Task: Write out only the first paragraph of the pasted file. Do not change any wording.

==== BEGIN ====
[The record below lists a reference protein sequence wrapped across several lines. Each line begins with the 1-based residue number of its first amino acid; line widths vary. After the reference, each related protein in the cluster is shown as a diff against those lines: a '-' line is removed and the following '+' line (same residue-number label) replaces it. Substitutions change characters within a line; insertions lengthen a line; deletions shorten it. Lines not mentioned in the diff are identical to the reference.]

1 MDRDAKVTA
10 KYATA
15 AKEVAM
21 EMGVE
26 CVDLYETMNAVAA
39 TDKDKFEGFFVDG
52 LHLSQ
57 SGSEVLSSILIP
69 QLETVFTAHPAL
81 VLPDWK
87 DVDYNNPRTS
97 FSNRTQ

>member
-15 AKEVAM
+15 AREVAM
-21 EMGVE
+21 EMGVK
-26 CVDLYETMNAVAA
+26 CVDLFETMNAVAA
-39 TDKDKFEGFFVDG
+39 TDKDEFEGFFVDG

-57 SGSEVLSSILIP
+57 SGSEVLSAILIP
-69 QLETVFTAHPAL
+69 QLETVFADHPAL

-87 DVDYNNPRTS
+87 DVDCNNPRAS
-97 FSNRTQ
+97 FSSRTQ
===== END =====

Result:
[The record below lists a reference protein sequence wrapped across several lines. Each line begins with the 1-based residue number of its first amino acid; line widths vary. After the reference, each related protein in the cluster is shown as a diff against those lines: a '-' line is removed and the following '+' line (same residue-number label) replaces it. Substitutions change characters within a line; insertions lengthen a line; deletions shorten it. Lines not mentioned in the diff are identical to the reference.]